When you think of summer break, do you think of hot days enjoying ice cream, water fun and camping? The summer can offer a break from the school routine, laid back transitions and lots of outdoor fun to be had. Sometimes, summer break doesn't feel like a break for foster families.The summer dynamics in a foster home can be loaded with emotions, disregulated children, too much or not enough to do. Planning some DIY summertime fun is a great way YOU can take something off your foster families to do list this summer! Check out our Bucket List of 8 DIY Summer Kits. Choose one to make yourself or rally the family’s support team to make one each week!
DIY Summer Kit Bucket List
Shauna & Scott Spoede's hearts for kids can be seen in every area of their lives. Scott is an assistant principal at a local elementary school, and Shauna taught middle school science before staying home to raise their biological children. For years the two had discussed becoming foster parents, and whether or not the time was right to step into the lives of hurting children and families while raising a young family of their own. Their foster care journey started as a kinship placement, when Scott called from school and said, “I have this boy here, can I bring him home?”. A child asked for a safe place to stay, and the Spoede’s said yes to being that place, that family for him. They’ve done the same for the eight children they’ve fostered since.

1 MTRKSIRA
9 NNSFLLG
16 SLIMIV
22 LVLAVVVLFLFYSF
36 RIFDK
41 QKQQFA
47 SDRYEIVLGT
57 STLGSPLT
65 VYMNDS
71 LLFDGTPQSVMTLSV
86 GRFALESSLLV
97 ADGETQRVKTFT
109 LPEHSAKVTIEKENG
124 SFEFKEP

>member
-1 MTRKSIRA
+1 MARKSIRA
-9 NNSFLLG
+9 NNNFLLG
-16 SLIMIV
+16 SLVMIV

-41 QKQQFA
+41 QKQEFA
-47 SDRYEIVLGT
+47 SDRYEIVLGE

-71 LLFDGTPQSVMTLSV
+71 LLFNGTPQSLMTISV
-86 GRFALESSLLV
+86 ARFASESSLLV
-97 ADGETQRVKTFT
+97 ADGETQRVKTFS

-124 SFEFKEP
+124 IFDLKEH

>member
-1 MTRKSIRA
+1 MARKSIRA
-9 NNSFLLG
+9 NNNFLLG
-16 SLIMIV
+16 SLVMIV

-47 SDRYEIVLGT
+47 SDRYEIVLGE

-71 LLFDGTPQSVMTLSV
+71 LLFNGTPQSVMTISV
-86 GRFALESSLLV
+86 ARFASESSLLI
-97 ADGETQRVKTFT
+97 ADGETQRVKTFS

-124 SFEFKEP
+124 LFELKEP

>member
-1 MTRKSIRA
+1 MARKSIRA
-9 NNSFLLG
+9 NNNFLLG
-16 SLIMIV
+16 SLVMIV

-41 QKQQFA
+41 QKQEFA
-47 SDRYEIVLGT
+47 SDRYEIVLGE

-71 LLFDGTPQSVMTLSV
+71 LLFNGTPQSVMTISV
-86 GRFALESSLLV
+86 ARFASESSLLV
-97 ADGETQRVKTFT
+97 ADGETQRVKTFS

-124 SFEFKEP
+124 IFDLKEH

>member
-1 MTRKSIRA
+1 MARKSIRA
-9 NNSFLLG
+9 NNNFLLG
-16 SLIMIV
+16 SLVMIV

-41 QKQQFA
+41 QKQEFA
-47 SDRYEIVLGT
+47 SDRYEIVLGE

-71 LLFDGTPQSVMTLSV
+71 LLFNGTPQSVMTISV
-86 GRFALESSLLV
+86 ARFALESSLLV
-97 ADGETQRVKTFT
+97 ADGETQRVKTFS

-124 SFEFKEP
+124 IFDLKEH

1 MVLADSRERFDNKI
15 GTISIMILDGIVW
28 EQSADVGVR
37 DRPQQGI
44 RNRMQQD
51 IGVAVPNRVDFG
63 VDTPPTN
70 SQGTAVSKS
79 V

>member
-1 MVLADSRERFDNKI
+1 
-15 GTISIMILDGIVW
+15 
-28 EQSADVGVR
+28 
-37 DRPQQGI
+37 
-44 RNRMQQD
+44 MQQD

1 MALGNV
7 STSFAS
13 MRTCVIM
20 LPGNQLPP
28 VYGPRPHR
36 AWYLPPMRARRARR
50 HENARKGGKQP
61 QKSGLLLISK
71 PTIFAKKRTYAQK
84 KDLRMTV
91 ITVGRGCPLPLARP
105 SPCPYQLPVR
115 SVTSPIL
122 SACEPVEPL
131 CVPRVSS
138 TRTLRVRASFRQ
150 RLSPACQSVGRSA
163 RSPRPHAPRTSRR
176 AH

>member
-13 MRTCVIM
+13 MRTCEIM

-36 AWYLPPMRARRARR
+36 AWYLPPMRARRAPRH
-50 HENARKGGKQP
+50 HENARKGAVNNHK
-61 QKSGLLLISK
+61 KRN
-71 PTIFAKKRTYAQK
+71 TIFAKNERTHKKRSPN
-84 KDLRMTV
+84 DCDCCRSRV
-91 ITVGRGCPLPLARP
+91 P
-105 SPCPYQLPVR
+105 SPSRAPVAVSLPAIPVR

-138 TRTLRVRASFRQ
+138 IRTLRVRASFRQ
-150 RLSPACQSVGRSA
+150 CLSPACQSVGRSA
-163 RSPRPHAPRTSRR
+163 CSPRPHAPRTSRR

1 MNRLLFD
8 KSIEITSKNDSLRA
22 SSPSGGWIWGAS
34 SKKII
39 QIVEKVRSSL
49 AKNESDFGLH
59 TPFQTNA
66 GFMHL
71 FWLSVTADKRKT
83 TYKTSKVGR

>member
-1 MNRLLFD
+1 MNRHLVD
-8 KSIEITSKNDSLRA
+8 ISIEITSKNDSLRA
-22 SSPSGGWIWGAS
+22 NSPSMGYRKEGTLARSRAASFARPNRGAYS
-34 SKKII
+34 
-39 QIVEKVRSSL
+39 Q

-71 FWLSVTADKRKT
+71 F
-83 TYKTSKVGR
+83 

Their experience as a kinship placement for a student at school led them to walk alongside another family that was struggling. “God laid this family on our hearts and God said to me, ‘you’ve got to pop the bubble, Shauna.’ You can live your perfect life, without any hard things, OR you can step down into it like God did. “I just knew it was time. He stepped down into the world and he was calling us to step into the lives of this family. I heard him say: We need a family transformed and they need help”.
Supporting your foster, kinship or adoptive family through Mother’s Day and Father’s Day can be more valuable to them then you might realize. Mother’s Day and Father’s Day can feel like heavy lifting for these parents, and here’s why: Children and youth experiencing foster care and/or adoption had and were separated from their first moms and dads. That’s traumatic.